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Passion Fruit

Passion Fruit The passion fruit is round to oval, either yellow or dark purple at maturity, with a soft to firm, juicy interior filled with numerous seeds.

The fruit is both eaten and juiced; passion fruit juice is often added to other fruit juices to enhance the aroma.
The two types of passion fruit have clearly differing exterior appearances. The bright yellow variety of passion fruit, which is also known as the Golden Passion Fruit, can grow up to the size of a grapefruit, has a smooth, glossy, light and airy rind, and has been used as a rootstock for the Purple Passion Fruit in Australia. The dark purple passion fruit is smaller than a lemon, though it is less acidic than the yellow passion fruit, and has a richer aroma and flavor.

Smooth, leathery skin gradually wrinkles as the fruit ripens; fully ripe fruit looks like a small, wrinkled, purple-brown ball and sounds slushy when shaken. Cut in half to scoop out the fragrant, sweet-tart, yellowish flesh and small, dark edible seeds. Delicious mixed with other fruit such as cubed pineapple, or sweetened with a little sugar, honey or liqueur and used as a sauce for ice cream, rice pudding and custards.

Fresh passion fruit is high in beta carotene, potassium, and dietary fibre. Passion fruit juice is a good source of ascorbic acid (vitamin C), and good for people who have high blood pressure.

Some research is showing that purple passion fruit peel may help with controlling asthma symptoms. The fruit contains Lycopene in the mature and immature pericarp.

In New Zealand and Australia, where it is called "passionfruit", it is available commercially both fresh and tinned. Fresh passionfruit is eaten for breakfast in the Summer months, is added to fruit salads, and fresh fruit pulp or passion fruit sauce is commonly used in desserts, including as a topping for Pavlova (a regional meringue cake) and ice cream, a flavouring for cheesecake, and in the icing of vanilla slices. A passionfruit-flavoured soft drink called Passiona has also been manufactured in Australia for several decades.

In Hawaii, passion fruit is locally called lilikoi and and comes in yellow and purple varieties. Passion fruit can be cut in half and the seeds scooped out with a spoon. Lilikoi-flavoured syrup is a popular topping for shave ice. It is used as a desert flavoring for malasadas, cheesecakes, cookies, ice creammochi. Passion fruit is also favoured as a jam or jelly, as well as a butter. Most passion fruit comes from backyard gardens or is wild-collected. While it can be found at farmers' markets throughout the islands, fruits are seldom sold in grocery stores.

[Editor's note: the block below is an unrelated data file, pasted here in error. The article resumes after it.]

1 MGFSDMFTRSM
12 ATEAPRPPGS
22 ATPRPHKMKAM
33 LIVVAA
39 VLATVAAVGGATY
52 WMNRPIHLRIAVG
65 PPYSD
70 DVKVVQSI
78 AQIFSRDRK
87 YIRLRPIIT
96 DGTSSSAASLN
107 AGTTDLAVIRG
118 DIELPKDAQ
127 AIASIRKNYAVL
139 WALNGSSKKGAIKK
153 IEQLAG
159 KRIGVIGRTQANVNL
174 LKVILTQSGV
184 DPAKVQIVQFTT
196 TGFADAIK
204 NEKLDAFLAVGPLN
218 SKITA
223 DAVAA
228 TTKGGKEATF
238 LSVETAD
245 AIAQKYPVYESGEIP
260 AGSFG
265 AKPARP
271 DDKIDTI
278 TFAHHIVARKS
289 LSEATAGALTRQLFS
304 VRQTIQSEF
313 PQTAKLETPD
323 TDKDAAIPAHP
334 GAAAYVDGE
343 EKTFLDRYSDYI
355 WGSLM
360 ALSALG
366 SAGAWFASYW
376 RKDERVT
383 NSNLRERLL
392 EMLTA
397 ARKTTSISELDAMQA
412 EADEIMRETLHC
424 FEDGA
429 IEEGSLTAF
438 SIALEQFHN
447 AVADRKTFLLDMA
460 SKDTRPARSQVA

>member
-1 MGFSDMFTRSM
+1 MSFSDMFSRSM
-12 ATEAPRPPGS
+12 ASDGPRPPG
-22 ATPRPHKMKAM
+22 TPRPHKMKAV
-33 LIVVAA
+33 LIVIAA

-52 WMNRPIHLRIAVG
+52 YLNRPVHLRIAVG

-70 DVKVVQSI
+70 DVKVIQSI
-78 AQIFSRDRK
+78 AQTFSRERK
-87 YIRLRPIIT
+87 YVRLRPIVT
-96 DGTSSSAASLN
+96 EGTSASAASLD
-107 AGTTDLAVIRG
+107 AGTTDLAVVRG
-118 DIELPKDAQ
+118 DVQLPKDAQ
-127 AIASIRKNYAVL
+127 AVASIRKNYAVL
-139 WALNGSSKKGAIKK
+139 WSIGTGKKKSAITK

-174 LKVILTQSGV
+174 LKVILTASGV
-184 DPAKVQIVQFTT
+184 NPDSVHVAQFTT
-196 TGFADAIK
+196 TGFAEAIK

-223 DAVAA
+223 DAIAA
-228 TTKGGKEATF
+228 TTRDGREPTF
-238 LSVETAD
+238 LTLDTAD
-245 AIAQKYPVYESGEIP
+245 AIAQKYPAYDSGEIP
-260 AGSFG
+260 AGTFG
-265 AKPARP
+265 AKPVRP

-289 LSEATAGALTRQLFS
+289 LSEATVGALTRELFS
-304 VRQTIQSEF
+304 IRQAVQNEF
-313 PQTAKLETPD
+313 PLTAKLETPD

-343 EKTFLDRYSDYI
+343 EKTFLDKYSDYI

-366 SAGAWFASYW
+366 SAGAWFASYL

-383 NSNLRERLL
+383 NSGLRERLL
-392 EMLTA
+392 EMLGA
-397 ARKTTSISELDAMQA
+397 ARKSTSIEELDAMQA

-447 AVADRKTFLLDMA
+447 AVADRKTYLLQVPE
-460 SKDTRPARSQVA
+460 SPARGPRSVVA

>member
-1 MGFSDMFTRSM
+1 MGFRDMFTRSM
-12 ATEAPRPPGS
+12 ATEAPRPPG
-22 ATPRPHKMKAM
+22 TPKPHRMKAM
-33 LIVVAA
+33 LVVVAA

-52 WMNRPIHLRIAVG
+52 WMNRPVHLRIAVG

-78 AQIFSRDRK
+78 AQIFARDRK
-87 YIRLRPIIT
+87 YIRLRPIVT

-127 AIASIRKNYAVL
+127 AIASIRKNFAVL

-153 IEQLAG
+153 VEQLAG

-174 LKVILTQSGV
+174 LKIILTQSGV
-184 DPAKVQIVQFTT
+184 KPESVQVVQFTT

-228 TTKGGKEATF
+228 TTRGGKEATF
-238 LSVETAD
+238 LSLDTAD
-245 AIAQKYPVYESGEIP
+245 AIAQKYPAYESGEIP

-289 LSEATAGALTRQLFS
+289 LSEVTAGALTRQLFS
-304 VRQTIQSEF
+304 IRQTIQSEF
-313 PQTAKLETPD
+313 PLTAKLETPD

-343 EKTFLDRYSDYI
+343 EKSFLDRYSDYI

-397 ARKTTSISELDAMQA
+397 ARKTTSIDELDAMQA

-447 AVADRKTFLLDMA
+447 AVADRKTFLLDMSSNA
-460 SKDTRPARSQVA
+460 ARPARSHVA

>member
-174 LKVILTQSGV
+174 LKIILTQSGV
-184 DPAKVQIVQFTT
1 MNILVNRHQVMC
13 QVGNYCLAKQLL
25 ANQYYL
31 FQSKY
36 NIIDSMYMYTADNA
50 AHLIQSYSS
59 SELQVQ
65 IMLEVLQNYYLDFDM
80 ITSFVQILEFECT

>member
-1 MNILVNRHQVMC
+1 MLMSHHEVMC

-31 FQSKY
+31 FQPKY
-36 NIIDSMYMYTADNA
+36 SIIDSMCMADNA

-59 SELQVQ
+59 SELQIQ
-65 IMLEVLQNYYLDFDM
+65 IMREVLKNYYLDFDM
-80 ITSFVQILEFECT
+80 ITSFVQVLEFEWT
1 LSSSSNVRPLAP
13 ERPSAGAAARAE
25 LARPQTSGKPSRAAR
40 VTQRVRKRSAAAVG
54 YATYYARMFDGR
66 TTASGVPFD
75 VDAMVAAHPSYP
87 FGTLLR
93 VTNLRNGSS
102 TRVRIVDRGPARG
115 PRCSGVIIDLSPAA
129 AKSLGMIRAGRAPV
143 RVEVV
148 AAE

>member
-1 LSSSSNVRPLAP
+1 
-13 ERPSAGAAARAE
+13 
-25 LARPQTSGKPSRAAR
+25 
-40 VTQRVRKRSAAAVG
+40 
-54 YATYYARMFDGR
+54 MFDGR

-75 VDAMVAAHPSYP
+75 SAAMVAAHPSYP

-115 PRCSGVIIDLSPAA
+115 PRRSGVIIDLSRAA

In Brazil, passion fruit mousse is a common dessert, and passion fruit seeds are routinely used to decorate the tops of cakes. Passion fruit juice is also very common. When making Caipirinha (national cocktail of Brazil), it is common to use passion fruit instead of lime; it is then called "caipifruta de maracujá". It is also used as a mild sedative, and its active ingredient is commercialized under several brands, most notably Maracugina.

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Did You Know?
There is a prevailing notion that the free use of fruits, especially in summer, excites derangement of the digestive organs. When such derangement occurs, it is far more likely to have been occasioned by the way in which the fruit was eaten than by the fruit itself. Perhaps it was taken in an excessive amount at the end of a meal. It may have been eaten in combination with rich, oily foods, pastry, strong coffee, and other indigestible viands, which, in themselves, often excite an attack of indigestion. Possibly it was partaken of between meals, or late at night, with ice cream and other confections, or it was swallowed without sufficient mastication. Certainly, it is not marvelous that stomach and bowel disorders do result under such circumstances. The innocent fruit, like many other good things, being found in "bad company," is blamed accordingly. An excess of any food at meals or between meals, is likely to prove injurious, and fruits present no exception to this rule.

Fruit taken at seasonable times and in suitable quantities, alone or in combination with proper foods, gives us one of the most agreeable and healthful articles of diet. Fruit, fats, and meats do not affiliate, and they are liable to create a disturbance whenever taken together.